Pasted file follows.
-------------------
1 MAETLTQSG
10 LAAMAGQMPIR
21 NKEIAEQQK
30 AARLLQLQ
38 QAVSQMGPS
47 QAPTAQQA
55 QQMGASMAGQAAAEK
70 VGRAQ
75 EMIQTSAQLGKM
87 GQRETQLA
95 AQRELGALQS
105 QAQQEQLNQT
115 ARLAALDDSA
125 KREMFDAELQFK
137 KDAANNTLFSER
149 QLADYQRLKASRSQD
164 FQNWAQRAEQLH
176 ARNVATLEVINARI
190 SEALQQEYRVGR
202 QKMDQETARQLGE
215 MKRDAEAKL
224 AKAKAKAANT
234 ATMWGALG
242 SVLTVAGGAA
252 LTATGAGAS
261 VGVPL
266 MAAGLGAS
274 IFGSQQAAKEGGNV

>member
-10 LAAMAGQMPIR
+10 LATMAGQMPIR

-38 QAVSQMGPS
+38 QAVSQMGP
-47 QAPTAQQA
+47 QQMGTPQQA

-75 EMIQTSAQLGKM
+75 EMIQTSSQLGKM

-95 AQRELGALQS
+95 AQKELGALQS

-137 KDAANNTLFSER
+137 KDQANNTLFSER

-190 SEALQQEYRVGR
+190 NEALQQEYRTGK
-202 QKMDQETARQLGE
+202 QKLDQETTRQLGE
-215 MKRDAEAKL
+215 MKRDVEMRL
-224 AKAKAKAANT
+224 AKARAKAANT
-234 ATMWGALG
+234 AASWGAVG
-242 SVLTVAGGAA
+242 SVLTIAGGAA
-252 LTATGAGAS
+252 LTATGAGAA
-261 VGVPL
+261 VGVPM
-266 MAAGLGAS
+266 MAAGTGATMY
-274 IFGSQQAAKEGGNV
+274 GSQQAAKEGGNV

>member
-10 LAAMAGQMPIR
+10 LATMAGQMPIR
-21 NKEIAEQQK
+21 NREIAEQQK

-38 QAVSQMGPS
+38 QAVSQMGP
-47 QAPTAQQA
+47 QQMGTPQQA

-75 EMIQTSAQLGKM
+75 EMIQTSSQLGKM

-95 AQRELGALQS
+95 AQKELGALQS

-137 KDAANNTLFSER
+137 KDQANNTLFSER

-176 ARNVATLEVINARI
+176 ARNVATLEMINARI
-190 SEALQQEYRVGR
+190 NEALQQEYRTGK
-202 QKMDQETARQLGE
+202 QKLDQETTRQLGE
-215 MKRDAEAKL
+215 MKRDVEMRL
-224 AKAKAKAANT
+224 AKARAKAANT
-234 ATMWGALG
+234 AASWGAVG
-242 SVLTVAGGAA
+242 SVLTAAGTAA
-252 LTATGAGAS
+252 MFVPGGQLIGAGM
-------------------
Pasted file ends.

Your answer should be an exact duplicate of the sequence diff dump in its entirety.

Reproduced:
1 MAETLTQSG
10 LAAMAGQMPIR
21 NKEIAEQQK
30 AARLLQLQ
38 QAVSQMGPS
47 QAPTAQQA
55 QQMGASMAGQAAAEK
70 VGRAQ
75 EMIQTSAQLGKM
87 GQRETQLA
95 AQRELGALQS
105 QAQQEQLNQT
115 ARLAALDDSA
125 KREMFDAELQFK
137 KDAANNTLFSER
149 QLADYQRLKASRSQD
164 FQNWAQRAEQLH
176 ARNVATLEVINARI
190 SEALQQEYRVGR
202 QKMDQETARQLGE
215 MKRDAEAKL
224 AKAKAKAANT
234 ATMWGALG
242 SVLTVAGGAA
252 LTATGAGAS
261 VGVPL
266 MAAGLGAS
274 IFGSQQAAKEGGNV

>member
-10 LAAMAGQMPIR
+10 LATMAGQMPIR

-38 QAVSQMGPS
+38 QAVSQMGP
-47 QAPTAQQA
+47 QQMGTPQQA

-75 EMIQTSAQLGKM
+75 EMIQTSSQLGKM

-95 AQRELGALQS
+95 AQKELGALQS

-137 KDAANNTLFSER
+137 KDQANNTLFSER

-190 SEALQQEYRVGR
+190 NEALQQEYRTGK
-202 QKMDQETARQLGE
+202 QKLDQETTRQLGE
-215 MKRDAEAKL
+215 MKRDVEMRL
-224 AKAKAKAANT
+224 AKARAKAANT
-234 ATMWGALG
+234 AASWGAVG
-242 SVLTVAGGAA
+242 SVLTIAGGAA
-252 LTATGAGAS
+252 LTATGAGAA
-261 VGVPL
+261 VGVPM
-266 MAAGLGAS
+266 MAAGTGATMY
-274 IFGSQQAAKEGGNV
+274 GSQQAAKEGGNV

>member
-10 LAAMAGQMPIR
+10 LATMAGQMPIR
-21 NKEIAEQQK
+21 NREIAEQQK

-38 QAVSQMGPS
+38 QAVSQMGP
-47 QAPTAQQA
+47 QQMGTPQQA

-75 EMIQTSAQLGKM
+75 EMIQTSSQLGKM

-95 AQRELGALQS
+95 AQKELGALQS

-137 KDAANNTLFSER
+137 KDQANNTLFSER

-176 ARNVATLEVINARI
+176 ARNVATLEMINARI
-190 SEALQQEYRVGR
+190 NEALQQEYRTGK
-202 QKMDQETARQLGE
+202 QKLDQETTRQLGE
-215 MKRDAEAKL
+215 MKRDVEMRL
-224 AKAKAKAANT
+224 AKARAKAANT
-234 ATMWGALG
+234 AASWGAVG
-242 SVLTVAGGAA
+242 SVLTAAGTAA
-252 LTATGAGAS
+252 MFVPGGQLIGAGM